Bug #37927 ALTER TABLE ... AUTO_INCREMENT=... copies table, should only change attribute
Submitted: 7 Jul 2008 13:27 Modified: 7 Jul 2008 13:39
Reporter: Hartmut Holzgraefe Email Updates:
Status: Verified Impact on me:
Category:MySQL Server: DDL Severity:S4 (Feature request)
Version:5.0, 5.1 OS:Linux
Assigned to: CPU Architecture:Any

[7 Jul 2008 13:27] Hartmut Holzgraefe
An ALTER TABLE ... AUTO_INCREMENT=... only needs to change the auto increment position information on the table, it does not change the actual schema or data.
Still a copy of the table with the new setting applied is created and all data copied over from the original to the new table. So an operation that should be O(1) becomes O(n) at least ... :(

How to repeat:
Create a table with an auto increment column, insert lots of rows, then try to change the AUTO_INCREMENT attribute only using

  ALTER TABLE ... AUTO_INCREMENT=some_value_larger_than_current

This will take some time depending on table size and when checking the database directory during the operation temporary table files show that the table is indeed copied over even though there is no structure and data change at all.

Suggested fix:
Just change the auto increment position meta information instead of doing the full CREATE/COPY/DROP/RENAME cycle.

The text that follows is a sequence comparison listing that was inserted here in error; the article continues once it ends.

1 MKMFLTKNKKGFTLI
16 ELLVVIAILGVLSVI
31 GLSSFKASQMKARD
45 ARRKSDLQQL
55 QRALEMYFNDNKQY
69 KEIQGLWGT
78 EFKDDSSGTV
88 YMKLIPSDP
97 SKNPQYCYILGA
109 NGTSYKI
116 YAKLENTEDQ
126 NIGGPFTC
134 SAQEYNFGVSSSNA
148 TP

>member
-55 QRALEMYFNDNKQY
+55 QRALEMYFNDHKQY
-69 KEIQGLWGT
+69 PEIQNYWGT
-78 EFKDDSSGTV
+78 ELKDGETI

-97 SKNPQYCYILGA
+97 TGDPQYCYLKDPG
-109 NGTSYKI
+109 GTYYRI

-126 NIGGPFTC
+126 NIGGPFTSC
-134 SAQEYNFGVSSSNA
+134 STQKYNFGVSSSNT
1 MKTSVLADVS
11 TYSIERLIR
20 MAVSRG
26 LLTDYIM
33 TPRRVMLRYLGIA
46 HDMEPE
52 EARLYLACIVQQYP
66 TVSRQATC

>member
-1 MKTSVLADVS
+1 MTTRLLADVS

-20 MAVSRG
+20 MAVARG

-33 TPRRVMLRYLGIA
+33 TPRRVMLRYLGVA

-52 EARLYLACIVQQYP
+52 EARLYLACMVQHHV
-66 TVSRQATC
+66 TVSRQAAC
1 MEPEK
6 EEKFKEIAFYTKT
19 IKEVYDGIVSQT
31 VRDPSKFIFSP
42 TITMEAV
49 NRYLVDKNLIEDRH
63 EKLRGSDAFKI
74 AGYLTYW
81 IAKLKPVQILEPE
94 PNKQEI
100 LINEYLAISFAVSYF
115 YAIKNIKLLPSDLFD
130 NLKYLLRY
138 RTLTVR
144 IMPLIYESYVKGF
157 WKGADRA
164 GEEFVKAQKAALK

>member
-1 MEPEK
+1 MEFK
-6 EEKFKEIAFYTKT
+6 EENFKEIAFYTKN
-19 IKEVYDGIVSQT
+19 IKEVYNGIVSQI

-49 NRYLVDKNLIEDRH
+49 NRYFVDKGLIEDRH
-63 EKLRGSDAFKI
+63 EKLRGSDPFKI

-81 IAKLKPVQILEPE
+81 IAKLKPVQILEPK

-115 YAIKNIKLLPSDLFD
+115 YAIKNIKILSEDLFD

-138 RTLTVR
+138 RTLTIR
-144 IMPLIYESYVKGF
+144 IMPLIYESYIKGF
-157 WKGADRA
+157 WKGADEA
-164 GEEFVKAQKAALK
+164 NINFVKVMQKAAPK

[7 Jul 2008 13:39] MySQL Verification Team
Thank you for the feature request bug.
[28 May 2009 16:25] Micah Stevens
Workaround: If you insert a record, specifying the autoincrement column to be a higher value than autoincrement is set to, it will update this without copying the table.
[7 Apr 2010 10:27] Valeriy Kravchuk
Bug #52647 was marked as a duplicate of this one.
[28 Sep 2011 14:36] Aigars Mahinovs
As an explanation of why this bug/feature is quite important: Django unit testing framework does a database flush between different test classes. In most cases this take fractions of a second, but if you have several hundred tests a couple dozen applications and over 50 tables, then the time spent in ALTER TABLE ... AUTO_INCREMENT=1; call that Django does between test sets for all tables very quickly addds up.

In a project I am working at right now running the unittests without the AUTO_INCREMENT reset takes only 3 minutes, but with default Django behavior the same tests take nearly 30 minutes to run! And this is with EMPTY tables (they are TRUNCATED right before the ALTER TABLE command)!

There is no such problem in SQLite, Postgres or Oracle. And for some reason we don't see this in Windows version of MySQL Server either. This is a really annoying bug for Linux MySQL developers doing serious Django work!
[28 Sep 2011 15:32] Boris Serebrov
The same (previous comment) also is true for Yii php framework. 
I guess this can also be important for any other unit testing environment. Reset database before running a test is a common practice and part of this process is reset of the AUTO_INCREMENT value.